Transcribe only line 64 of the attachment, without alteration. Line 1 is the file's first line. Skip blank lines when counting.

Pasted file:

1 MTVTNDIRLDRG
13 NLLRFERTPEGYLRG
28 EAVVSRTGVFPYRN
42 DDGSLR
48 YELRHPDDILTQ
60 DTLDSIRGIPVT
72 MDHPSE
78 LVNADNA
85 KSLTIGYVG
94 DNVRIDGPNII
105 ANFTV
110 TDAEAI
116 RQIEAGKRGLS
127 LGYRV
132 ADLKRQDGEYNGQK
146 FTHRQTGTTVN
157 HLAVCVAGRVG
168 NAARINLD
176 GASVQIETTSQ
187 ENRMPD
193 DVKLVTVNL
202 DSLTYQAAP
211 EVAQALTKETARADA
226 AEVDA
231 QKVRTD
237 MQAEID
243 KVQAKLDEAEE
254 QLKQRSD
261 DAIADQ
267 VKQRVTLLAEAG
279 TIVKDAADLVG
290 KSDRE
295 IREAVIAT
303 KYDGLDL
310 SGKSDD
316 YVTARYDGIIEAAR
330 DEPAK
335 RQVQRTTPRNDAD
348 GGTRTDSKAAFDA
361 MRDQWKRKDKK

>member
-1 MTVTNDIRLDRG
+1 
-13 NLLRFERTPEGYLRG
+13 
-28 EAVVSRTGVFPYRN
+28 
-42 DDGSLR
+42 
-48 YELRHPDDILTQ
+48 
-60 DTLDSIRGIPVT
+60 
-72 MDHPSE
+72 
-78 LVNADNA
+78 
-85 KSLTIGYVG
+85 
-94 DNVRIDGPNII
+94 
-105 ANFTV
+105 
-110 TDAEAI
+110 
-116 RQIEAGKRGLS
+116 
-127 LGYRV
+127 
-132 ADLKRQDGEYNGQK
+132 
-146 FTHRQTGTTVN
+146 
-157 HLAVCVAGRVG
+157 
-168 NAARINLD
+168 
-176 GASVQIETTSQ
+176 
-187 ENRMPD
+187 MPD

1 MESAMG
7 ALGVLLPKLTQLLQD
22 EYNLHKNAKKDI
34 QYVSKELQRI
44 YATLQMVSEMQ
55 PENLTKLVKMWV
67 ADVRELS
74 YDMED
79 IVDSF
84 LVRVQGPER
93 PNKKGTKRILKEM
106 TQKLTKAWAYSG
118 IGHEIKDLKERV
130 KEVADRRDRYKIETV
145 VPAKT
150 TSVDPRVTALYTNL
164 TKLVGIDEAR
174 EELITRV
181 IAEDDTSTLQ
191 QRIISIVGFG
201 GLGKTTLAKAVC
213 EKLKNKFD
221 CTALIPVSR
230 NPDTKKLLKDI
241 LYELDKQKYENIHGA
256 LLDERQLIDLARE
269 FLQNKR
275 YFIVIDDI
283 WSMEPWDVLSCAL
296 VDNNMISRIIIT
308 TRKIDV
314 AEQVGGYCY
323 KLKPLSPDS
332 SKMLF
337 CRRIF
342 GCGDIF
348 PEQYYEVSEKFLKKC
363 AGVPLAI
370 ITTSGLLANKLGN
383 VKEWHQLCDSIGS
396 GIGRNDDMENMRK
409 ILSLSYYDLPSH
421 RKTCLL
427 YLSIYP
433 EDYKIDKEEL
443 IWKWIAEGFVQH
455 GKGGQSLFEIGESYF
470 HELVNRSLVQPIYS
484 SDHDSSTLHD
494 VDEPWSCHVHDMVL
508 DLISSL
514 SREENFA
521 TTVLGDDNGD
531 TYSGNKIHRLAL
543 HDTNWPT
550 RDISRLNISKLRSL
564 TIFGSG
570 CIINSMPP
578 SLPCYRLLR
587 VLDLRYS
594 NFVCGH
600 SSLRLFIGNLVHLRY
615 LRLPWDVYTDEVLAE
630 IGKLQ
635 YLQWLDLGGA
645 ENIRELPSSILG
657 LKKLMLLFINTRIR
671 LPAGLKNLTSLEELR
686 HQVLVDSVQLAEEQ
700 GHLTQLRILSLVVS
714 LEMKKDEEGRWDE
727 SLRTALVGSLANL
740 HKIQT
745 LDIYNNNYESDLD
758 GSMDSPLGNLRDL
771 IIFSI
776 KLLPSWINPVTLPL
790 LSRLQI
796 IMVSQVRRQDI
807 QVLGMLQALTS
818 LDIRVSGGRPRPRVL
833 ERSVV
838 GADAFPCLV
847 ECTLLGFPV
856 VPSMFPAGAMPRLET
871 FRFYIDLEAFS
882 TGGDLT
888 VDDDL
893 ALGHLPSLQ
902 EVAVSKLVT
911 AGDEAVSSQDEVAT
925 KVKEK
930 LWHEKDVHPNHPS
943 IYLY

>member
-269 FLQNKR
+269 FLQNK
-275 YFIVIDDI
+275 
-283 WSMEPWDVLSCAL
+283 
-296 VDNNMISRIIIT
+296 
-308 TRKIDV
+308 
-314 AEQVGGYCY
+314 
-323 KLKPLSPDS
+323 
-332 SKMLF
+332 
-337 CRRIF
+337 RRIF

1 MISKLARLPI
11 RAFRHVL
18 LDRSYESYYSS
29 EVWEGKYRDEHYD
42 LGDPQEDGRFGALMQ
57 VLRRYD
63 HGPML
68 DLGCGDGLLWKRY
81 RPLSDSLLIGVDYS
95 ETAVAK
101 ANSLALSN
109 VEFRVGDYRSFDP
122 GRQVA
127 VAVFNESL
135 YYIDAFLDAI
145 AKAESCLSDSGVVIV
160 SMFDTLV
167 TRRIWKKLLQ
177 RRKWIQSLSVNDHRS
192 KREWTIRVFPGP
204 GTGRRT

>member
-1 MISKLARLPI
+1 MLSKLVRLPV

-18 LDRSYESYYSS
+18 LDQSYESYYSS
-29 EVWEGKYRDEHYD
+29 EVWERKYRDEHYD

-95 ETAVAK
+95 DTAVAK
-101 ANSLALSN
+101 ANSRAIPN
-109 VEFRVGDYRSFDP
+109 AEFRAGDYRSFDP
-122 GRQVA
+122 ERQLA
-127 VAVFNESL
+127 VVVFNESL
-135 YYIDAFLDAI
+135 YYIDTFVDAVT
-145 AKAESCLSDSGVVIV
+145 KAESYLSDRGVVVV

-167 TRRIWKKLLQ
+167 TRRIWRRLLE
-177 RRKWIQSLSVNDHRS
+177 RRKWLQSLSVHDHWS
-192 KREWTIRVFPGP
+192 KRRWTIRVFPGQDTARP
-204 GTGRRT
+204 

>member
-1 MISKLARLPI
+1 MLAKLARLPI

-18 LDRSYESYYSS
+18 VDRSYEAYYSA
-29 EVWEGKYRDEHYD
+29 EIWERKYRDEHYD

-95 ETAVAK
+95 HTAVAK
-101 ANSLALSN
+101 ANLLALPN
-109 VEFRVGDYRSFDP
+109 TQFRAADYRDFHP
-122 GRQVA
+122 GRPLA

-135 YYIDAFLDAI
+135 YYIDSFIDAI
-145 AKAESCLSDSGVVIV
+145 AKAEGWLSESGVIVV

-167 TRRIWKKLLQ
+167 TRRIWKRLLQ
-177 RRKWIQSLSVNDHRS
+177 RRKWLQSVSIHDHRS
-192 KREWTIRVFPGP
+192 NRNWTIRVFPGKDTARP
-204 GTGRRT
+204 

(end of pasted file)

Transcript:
-110 TDAEAI